March 2: Touching Seven Generations

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Deuteronomy 5:9 I, the Lord your God, am a jealous God, punishing the children for the sin of the parents to the third and fourth generation of those who hate me, 10 but showing love to a thousand generations of those who love me and keep my commandments.

The idea of generational blessing and punishment is not very popular these days. Religious professionals (like me) may feel the urge to soften this a little bit. Surely God does not really mean that sins are punished through the family tree?

But there are many choices that shape lives for generations to come. This passage is not so much a threat or even a promise, as it is a statement of reality.

In the physical world, an object in motion tends to stay in motion. Once a bowling ball is released one should not step into its path. The ball does not care if you are a saint or a rounder. It will simply continue on its path.

Spiritual inertia can act the same way.

Native Americans call this the rule of seven generations. Originally this was a Haudenosaunee (Iroquois) teaching, but it has become a widespread part of Native beliefs today. Our elders say that we should consider the effects of every action, not just for ourselves, but for seven generations to come.

This is especially true in our treatment of the earth. Before we flatten another forest to make way for another strip mall it is important to ask: if we keep on doing this for seven generations, what will the world be like for our grandchildren? On the other hand, if we can reclaim one small piece of natural beauty, how many generations may be blessed?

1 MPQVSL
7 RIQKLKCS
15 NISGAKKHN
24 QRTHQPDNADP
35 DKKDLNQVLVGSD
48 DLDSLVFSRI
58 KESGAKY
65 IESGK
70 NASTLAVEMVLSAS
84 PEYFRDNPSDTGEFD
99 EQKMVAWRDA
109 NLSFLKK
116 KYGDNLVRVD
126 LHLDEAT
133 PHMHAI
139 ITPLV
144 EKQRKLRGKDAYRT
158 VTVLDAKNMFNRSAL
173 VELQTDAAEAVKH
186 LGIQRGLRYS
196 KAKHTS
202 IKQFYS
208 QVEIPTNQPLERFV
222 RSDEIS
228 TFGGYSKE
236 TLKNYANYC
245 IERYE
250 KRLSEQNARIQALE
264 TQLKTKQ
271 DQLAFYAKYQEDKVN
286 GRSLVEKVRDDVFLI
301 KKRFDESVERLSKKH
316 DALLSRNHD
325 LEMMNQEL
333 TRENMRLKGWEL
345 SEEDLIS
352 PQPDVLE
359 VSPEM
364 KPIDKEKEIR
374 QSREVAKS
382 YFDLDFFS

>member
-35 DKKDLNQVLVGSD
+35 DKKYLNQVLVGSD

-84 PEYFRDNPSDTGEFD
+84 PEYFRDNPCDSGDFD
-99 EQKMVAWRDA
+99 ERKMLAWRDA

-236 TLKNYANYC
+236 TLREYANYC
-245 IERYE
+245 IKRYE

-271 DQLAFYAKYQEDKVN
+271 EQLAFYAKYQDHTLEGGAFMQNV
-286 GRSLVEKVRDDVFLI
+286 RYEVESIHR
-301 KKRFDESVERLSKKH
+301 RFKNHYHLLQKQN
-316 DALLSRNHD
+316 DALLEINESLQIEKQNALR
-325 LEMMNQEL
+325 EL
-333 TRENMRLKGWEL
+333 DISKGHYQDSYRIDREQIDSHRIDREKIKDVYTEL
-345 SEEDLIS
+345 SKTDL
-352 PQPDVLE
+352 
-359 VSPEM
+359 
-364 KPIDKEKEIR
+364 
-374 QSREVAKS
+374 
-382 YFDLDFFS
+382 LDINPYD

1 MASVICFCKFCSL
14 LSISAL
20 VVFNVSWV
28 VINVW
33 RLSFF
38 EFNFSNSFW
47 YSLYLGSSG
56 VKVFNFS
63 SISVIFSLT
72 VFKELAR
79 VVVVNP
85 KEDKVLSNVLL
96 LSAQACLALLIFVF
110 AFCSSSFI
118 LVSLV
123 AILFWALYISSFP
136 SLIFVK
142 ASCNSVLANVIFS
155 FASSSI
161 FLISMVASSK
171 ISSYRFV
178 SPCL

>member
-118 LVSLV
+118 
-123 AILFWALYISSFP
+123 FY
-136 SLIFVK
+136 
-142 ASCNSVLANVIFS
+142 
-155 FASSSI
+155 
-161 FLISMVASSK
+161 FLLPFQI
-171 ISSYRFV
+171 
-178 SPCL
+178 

Sometimes the elders say we are not at the start of those seven generations, but at the middle. We did not get here by ourselves. Our parents, grandparents, and great grandparents shed blood, sweat, and tears to provide the opportunities we have today. Many of them died before they saw the promise they hoped for, but they trusted that their sacrifice would be blessed because we would walk in a good way to fulfill their promise. Those ancestors are watching—cheering us on—praying that our choices will honor them.

Likewise, our choices are not ours alone. One day our grandchildren and great grandchildren will be touched by the choices we make today. We want to walk in a good way so their lives will be better because of our choices.

As I wander through the backwoods and wilderness of the mountains I often come upon old farms or cabin sites. The old cabins and barns have long since returned to the earth. Even the chimney is fallen and scattered. But one can still tell where the old paths and wagon roads were. The earth remembers every footfall. The flowers still bloom where an unseen hand planted them, perhaps seven generations ago. The land has not forgotten that loving touch.

How will the land remember your footfall? How will seven generations feel your touch? How will you walk today?

O Creator, guide my paths for your name’s sake. Let me walk in a good way so seven generations may be blessed today.

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